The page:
High Priority Disaster Relief House Bills Heard in Committee

March 15, 2019
By Aurora Flores
Legislative News

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Several high priority House bills relating to disaster relief have been filed and heard in committee hearings recently. HB 6 and HB 7 were filed late last week by Chair Geanie Morrison (R- Victoria). In HB 6, the Texas Department of Emergency Management (TDEM) would develop a Disaster Recovery Task Force to assist communities and individuals with specialized assistance including financial issues, federal assistance programs, and recovery and resiliency planning to streamline and speed recovery at the local level.

HB 7 would help state agencies and local jurisdictions eliminate administrative red tape that can slow down effective emergency management functions. Part of eliminating the red tape includes the Governor’s office compiling and maintaining a standing list of regulatory waivers needed during a disaster, compiling statutes or rules that must be suspended during an emergency, and working out partnership agreements and contracted services before a disaster strikes.

Both pieces of legislation were filed to improve disaster preparation and recovery in Texas and should soon be heard in committee. House Bill 6 and 7 were drafted from policy recommendations made by the Governor’s Commission to Rebuild Texas, created in the aftermath of Hurricane Harvey to ensure Texas would be better prepared to withstand future disasters. Chairwoman Morrison filed these two bills as part of a larger package of Harvey-inspired legislation with the goal of reducing red tape for Texans during and after a natural disaster. HB 6 and HB 7 have been set for hearing Wednesday, March 20th in Homeland Security & Public Safety Committee.

HB 2305, also by Morrison, was heard in the House Homeland Security and Public Safety Committee on Wednesday, March 13. TDEM would establish a work group of persons knowledgeable on emergency management to study and develop a proposal for enhancing the training and credentials of emergency management directors, emergency management coordinators, and other emergency management personnel on the state or local level. The work group would also review current required training courses and consult with Texas A&M University and other institutions of higher education on development of degree programs in emergency management.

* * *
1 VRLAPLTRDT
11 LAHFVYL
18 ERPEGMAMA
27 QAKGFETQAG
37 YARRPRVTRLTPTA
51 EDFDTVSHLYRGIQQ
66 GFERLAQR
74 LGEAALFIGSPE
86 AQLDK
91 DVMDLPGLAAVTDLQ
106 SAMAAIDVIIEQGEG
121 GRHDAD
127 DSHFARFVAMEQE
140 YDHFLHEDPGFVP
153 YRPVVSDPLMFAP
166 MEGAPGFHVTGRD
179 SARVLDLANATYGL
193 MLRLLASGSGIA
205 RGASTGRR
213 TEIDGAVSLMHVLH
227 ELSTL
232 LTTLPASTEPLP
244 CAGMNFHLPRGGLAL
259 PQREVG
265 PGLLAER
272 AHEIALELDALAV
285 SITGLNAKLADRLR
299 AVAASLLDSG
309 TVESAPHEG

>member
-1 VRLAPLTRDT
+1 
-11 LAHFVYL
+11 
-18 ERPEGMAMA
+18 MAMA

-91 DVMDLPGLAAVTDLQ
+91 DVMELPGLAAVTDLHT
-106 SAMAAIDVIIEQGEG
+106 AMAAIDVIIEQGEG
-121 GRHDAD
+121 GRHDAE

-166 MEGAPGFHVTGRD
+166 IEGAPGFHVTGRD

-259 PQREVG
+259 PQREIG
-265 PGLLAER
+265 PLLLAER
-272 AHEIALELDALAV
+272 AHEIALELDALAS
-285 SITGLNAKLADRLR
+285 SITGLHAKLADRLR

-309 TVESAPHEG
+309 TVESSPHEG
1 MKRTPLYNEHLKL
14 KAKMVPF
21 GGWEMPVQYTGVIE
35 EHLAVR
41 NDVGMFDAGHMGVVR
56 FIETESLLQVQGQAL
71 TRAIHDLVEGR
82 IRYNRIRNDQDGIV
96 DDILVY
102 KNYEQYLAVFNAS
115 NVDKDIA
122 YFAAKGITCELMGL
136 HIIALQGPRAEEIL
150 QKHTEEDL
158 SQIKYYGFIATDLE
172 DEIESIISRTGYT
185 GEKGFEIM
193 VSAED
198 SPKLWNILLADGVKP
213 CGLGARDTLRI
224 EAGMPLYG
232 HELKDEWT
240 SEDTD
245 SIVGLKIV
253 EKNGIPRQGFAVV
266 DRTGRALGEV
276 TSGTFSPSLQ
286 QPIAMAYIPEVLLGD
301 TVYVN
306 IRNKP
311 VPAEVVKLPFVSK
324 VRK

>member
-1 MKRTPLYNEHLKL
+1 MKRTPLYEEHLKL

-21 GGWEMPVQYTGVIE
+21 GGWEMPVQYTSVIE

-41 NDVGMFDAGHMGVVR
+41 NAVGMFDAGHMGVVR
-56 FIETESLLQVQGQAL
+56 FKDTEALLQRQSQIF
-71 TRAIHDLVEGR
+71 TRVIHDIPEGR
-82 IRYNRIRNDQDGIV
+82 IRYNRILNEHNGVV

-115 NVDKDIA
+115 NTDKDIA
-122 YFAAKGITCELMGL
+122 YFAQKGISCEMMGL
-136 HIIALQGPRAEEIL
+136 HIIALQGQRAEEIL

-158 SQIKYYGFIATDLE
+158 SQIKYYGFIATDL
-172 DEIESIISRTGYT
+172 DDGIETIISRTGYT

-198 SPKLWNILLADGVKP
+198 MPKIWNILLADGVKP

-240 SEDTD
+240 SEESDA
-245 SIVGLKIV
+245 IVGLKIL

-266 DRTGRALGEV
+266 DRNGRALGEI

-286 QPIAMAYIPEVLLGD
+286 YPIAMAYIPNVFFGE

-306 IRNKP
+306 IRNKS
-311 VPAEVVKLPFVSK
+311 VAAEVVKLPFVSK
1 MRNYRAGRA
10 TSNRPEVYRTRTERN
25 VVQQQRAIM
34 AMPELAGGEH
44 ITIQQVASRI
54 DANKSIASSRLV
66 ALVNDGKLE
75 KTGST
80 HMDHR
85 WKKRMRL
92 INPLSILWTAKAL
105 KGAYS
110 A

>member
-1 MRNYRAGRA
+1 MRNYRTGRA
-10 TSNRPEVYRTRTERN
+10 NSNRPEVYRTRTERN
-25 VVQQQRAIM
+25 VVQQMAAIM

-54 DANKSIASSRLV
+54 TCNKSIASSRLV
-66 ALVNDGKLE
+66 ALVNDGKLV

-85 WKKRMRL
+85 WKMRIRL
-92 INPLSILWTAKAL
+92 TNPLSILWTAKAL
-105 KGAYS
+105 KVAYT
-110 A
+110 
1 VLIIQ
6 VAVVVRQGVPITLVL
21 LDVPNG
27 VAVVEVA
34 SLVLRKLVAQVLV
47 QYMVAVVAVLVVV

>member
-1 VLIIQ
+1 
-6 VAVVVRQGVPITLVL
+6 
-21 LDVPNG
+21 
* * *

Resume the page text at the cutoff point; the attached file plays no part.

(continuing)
Of issue is, as the bill sets forth, whether the legislature should enact laws requiring the emergency management director or coordinators to participate in training and credentials before overseeing the response and recovery from a disaster and whether to include disaster finance, disaster contracting, damage assessment and debris management in order to participate in federal emergency management programs. Proposals for paying for more training than currently required and on whether to include incentives to complete additional training and continuing education in the bill have raised questions whether the legislation includes mandates or would eventually result in higher costs for the county to cover training and education. The author responded that HB 2305 has no mandates but noted dealing with FEMA, record keeping and federal reimbursements require extensive knowledge. Rep. Morrison noted the goal of the work group is to do a better job along with local elected officials. HB 2305 was left pending in committee.

Update to Senate Disaster Response Bill:  SB 6 by Lois Kolkhorst (R-Brenham)

SB 6 would create the disaster response and recovery guide through the Texas Department of Emergency Management (TDEM) to provide a comprehensive approach to disaster recovery for local officials by contracting for debris removal; obtaining federal disaster funding; coordinating the availability and construction of short-term housing and long-term housing; and obtaining assistance from local, state and federal volunteer organizations. The legislation also includes a catastrophic debris management plan and training for clearance and disposal of disaster debris for political subdivisions, a study group to prevent creation of wet debris following a disaster and an emergency management work group for enhancing the training and credentialing of emergency management directors and emergency management coordinators.

The committee substitute laid out Monday in Senate Water and Rural Affairs includes language for TDEM to develop a disaster recovery task force providing special assistance to address financial issues, available federal assistance programs and recovery and resiliency planning to speed recovery at the local level. The committee substitute to SB 6 was voted favorably from committee and has been placed on Senate Intent Calendar beginning Monday, March 18th.